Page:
Good morning and welcome to the Boardroom of the National Transportation Safety Board.
I am Robert Sumwalt, and I’m honored to serve as the Chairman of the NTSB. Joining me today are my colleagues on the Board, Member Christopher Hart, Member Earl Weener, and Member Bella Dinh-Zarr.
Today, we meet in open session, as required by the Government in the Sunshine Act, to consider the May 7, 2016, collision between a car operating with automated vehicle control systems and a tractor-trailer truck near Williston, Florida.
As you will hear today, a 2015 Tesla Model S, was traveling eastbound on US Highway 27A. A truck traveling westbound was making a left turn across the eastbound lanes, onto a side street. The Tesla’s automation did not detect – nor was it designed to detect – the crossing vehicle.
The Tesla struck the side of the semitrailer then crossed underneath, shearing off the car’s roof. Tragically, the driver -- the sole occupant of the car -- died in the crash.
On behalf of my colleagues on the Board and the entire NTSB staff, I would like to offer our sincerest condolences to the driver’s family and friends. Please know that the NTSB’s purpose in this investigation is to learn from what happened, so that others don’t go through similar tragedies.
I think it’s important to clear up a possible misconception. The automobile involved in this collision was not a self-driving car.
Although it did have what the car manufacturer calls an “autopilot mode” that will drive the car without direct driver input, this car was not designed to be a self-driving car.
This car was what the SAE International and National Highway Traffic Safety Administration (NHTSA) calls a partially automated vehicle – that’s Level Two on a Zero to Five scale.
There’s a lot of talk out there about self-driving cars. It’s true that some companies are experimenting with and testing self-driving cars, but there are no self-driving cars on the market today. To be clear, you can’t buy a production model self-driving car today from any automaker. Anyone who says you can is misleading you, and anybody who leaves that impression is leaving the wrong impression.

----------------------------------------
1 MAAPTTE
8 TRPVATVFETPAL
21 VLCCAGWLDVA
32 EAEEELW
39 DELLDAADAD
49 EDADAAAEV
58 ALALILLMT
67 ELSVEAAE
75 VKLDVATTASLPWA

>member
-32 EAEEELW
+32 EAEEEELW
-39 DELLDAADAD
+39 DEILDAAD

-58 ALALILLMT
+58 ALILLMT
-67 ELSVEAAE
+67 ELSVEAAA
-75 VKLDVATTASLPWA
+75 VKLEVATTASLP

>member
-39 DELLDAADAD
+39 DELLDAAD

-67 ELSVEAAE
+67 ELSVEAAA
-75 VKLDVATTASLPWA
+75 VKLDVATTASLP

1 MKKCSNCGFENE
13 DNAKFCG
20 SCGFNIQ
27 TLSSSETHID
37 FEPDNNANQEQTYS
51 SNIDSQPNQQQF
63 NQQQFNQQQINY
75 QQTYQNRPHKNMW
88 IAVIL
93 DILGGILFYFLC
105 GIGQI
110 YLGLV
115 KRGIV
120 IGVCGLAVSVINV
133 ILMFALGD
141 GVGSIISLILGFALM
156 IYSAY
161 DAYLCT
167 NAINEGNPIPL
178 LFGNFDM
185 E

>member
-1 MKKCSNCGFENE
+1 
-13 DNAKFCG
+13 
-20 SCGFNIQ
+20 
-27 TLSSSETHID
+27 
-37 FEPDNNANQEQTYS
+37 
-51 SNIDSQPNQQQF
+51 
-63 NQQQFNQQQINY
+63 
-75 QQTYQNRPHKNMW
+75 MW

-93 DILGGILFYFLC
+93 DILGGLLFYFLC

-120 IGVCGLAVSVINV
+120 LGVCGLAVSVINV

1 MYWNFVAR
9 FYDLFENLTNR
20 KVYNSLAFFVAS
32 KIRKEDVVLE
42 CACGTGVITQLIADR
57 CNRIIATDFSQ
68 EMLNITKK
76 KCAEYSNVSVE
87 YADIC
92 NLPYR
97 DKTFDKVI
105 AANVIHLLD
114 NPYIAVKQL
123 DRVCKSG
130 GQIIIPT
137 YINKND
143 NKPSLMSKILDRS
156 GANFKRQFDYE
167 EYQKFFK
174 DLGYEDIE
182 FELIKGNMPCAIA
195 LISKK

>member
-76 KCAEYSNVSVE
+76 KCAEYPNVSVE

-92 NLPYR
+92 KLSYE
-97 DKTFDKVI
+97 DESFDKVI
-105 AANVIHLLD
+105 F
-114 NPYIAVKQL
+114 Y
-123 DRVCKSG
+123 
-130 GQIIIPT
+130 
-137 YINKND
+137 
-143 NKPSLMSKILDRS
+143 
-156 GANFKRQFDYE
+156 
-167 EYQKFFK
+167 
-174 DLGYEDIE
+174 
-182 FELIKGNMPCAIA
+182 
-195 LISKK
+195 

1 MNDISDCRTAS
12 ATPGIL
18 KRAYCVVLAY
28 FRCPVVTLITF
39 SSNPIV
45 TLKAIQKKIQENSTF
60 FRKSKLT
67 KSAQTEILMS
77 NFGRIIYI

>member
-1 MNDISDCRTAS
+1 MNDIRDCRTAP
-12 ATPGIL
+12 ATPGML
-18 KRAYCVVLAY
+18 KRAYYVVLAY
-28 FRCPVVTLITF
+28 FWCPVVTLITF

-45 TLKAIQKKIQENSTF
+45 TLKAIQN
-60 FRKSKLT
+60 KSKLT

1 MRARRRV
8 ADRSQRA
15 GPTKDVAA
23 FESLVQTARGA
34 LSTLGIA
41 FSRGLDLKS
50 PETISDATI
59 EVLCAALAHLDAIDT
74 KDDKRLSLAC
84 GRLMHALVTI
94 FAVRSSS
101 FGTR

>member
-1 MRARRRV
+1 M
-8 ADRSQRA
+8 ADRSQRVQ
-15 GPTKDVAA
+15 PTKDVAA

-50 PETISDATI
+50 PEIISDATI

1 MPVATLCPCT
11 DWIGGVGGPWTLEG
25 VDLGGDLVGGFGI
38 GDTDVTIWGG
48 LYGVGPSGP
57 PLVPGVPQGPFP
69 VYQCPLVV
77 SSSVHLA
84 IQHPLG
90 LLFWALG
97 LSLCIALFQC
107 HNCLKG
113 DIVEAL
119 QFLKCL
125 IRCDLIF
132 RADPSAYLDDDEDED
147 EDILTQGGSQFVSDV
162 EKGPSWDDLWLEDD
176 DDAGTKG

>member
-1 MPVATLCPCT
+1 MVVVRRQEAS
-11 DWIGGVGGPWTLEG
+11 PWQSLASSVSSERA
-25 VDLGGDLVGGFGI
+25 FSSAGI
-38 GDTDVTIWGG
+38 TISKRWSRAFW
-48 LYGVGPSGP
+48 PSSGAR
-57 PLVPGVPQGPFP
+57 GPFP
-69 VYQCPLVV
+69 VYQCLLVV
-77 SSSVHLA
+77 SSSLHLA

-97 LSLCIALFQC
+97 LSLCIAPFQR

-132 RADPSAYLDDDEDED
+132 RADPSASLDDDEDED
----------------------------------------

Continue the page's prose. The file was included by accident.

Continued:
It’s important to make that clear, given all the messages out there about self-driving cars. This is a fast-changing field, but I want the public to understand the limits of what’s available to them today.
That said, this was the first known case of a highway fatality in a vehicle operating with this level of, or higher levels, of automated control systems.
As you will hear today, this vehicle’s driver-assistance features were not intended for use under all circumstances, and what’s more, they were not intended for use on all roads.
These operational limitations played a major role in this collision. The question of whether the driver should be able to use the system outside of its intended operating environment will figure prominently in today’s discussions.
Automation requiring human supervision is not a new topic to the NTSB. Over the years, we have learned many lessons about the introduction of automation in other modes of transportation.
Tesla calls its system “Autopilot.” In aviation, even for an aircraft on autopilot, the pilot is always responsible for monitoring the system to ensure it’s doing what it’s supposed to be doing. Likewise, for a car being operated with this level of automation, the driver is responsible for monitoring the driving environment.
Simply put, today’s automation systems augment, rather than replace, human drivers. Drivers must always be prepared to take the wheel or apply the brakes.
Make no mistake, the safety potential of self-driving cars is staggering:
An estimated 94% of highway deaths are due to human error. A world of perfect self-driving cars could eliminate tens of thousands of deaths and millions of injuries per year.
But it’s a long road from partially automated vehicles to self-driving cars.
And until we get there, somebody still has to drive.
Now Managing Director Dennis Jones… if you would kindly introduce the staff.